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Five Earth-Friendly Laundry Detergents That You Can Use With Less Guilt

Graphic: Shep McAllister
5 Neat Things5 Neat ThingsJolie Kerr is a cleaning expert, advice columnist and the host of the podcast “Ask a Clean Person.” Each week, she’ll round up five essential cleaning products, tools and organizational systems to help you live your tidiest lives.

There are lots of ways to cut down on the impact a cleaning product has on the environment, from using less water in formulations, to cutting back on packaging and, of course, by using biodegradable chemicals rather than the ones that hang around in our waterways for eons. As a consumer, if you’re looking for a laundry detergent that will be gentler on our great green earth, here are some to consider.

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Dr. Bronner’s

Dr. Bronner’s is a do-it-all cleaning product, which means you don’t need to buy as many other bottles of products. Its all-natural formulation is also as eco-friendly as soap gets.
Graphic: Shep McAllister

We love-love-love Dr. Bronner’s for so many reasons, one of which is very specifically that Dr. Bronner’s is excellent at eliminating very strong or very odd odors in clothing. But it’s also a fantastic earth-friendly detergent for everyday use. And, because it can also be used as a household cleaner in the bathroom and kitchen, switching to Dr. Bronner’s allows you to use fewer products — which means using less plastic packaging, less water and, if you’re a person who buys online, less shipping.

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Tide Powder Laundry Detergent

Powdered detergent is a great way to cut back on water and packaging. And since it’s a lot lighter than liquid detergent, it has a smaller carbon footprint between the factory and your home.
Graphic: Shep McAllister
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A great way to cut back on water and packaging use is to switch from liquid laundry detergent to powder. When making the move, it’s also worth considering whether you’ll be happy with a scent-free detergent, as free and clear formulas are gentler on the earth since they don’t contain added fragrances and dyes.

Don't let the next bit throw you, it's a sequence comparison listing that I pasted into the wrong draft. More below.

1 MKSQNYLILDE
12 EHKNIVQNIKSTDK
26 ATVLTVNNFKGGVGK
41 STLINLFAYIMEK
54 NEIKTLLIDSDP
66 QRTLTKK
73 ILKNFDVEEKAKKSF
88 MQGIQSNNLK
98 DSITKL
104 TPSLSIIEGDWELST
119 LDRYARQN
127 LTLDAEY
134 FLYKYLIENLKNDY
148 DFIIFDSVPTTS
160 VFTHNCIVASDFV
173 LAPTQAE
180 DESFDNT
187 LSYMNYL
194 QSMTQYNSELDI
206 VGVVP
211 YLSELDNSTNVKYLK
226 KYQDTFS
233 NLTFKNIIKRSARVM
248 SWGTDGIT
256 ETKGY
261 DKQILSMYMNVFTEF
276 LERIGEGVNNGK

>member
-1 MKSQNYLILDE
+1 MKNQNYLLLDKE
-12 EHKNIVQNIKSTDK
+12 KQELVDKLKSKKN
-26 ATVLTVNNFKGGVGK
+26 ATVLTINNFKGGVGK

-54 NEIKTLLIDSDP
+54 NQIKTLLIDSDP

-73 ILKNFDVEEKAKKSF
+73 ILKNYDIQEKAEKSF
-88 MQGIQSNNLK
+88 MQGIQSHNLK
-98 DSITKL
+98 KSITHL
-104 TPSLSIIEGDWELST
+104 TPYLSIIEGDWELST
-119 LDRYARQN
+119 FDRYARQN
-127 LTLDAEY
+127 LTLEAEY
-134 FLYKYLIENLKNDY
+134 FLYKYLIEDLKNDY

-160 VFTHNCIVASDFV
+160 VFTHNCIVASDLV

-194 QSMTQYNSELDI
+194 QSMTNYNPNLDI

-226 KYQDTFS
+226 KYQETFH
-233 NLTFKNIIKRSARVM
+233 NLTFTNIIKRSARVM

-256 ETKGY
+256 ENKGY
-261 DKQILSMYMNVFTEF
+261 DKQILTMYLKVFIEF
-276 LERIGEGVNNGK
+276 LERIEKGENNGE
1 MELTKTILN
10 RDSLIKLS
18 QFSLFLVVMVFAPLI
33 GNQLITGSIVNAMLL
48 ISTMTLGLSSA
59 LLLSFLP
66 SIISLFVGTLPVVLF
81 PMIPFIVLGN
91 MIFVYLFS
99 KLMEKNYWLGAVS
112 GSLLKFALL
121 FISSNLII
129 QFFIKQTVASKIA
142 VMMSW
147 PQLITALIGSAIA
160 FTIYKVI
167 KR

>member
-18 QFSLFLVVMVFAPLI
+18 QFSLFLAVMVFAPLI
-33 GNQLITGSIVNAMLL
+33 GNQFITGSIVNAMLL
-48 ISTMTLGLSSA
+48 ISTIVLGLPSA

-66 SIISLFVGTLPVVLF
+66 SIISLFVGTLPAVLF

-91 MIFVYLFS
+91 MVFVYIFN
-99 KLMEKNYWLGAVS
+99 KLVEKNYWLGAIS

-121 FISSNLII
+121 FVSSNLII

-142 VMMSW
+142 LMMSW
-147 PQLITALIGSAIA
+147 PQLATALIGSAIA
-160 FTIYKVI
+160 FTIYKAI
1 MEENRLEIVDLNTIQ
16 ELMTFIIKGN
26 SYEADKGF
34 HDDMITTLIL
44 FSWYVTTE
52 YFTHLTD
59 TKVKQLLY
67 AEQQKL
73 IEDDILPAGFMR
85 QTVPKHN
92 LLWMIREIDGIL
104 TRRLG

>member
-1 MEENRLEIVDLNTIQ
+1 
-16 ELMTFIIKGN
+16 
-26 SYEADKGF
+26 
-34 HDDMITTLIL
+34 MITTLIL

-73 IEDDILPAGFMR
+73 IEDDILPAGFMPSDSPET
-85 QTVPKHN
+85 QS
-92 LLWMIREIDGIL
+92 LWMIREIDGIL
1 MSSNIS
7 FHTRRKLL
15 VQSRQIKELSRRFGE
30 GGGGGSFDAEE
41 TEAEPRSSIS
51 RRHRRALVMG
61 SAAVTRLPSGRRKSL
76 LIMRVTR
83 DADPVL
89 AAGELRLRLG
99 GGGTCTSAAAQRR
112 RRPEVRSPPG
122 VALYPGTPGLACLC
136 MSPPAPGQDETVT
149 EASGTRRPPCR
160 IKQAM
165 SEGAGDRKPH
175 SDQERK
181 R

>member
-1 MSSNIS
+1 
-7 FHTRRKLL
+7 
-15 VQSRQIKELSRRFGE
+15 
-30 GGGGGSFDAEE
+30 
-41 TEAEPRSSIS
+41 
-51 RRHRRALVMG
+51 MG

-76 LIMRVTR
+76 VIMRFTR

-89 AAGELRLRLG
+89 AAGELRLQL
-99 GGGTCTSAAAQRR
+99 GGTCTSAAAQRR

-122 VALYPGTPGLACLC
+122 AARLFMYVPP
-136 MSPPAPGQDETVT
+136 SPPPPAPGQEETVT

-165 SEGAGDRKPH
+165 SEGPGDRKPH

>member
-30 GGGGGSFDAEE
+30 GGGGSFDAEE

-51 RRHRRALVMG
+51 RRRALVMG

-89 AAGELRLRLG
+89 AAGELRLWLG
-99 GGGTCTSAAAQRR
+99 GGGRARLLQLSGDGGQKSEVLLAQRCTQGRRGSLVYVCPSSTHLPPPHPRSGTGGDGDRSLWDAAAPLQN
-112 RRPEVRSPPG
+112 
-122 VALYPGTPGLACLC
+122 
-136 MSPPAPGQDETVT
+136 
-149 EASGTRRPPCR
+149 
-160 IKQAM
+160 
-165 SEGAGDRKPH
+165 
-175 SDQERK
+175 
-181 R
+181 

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Seventh Generation

If you want to use liquid detergent, Seventh Generation is fragrance and dye-free, making it a more eco-friendly choice than most alternatives.
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If you don’t want to switch away from liquid laundry detergent, but you still would like a more eco-friendly option, the Seventh Generation line of products is a good one to check out. Generally speaking, any free and clear, i.e., fragrance- and dye-free, will be a more eco-friendly choice. And the Seventh Generation detergent is ultra concentrated, so less water is used in its manufacturing.

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Soap Nuts

Soap nuts are all-natural and biodegradable. Just toss the recommended number into the included bag, and put the bag in the laundry. Each nut is good for multiple washes.
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Soap nuts are weird and fun! They come from the lychee family, so they’re not actually nuts, for those of you with allergies.

(Speaking of allergies! They’re a good choice for people with skin sensitivities.)

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Here’s how they work: They come with a small muslin bag, and you’ll put them in the bag (the number used per bag varies from brand to brand, so follow the manufacturer’s instructions for specifics), tie it closed, and toss the bag in the wash. Soap nuts contain a surfactant called saponin that’s released when agitated in water, and they can be reused in multiple washes.

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Soak

Soak is a detergent that doesn’t require you to rinse your clothes, meaning you waste less water. A win all around.
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Since cutting back on water usage is a big part of making personal choices that are less impactful to the earth, it’s worth mentioning no-rinse detergents. Soak is the best of the bunch, and if you hand-launder regularly, or even just from time to time, it’s a good investment. Because it’s a no-rinse formula, it requires less water than other detergents when it comes to washing by hand.

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About the author

Jolie Kerr

Jolie Kerr is a cleaning expert, advice columnist and the host of the podcast Ask a Clean Person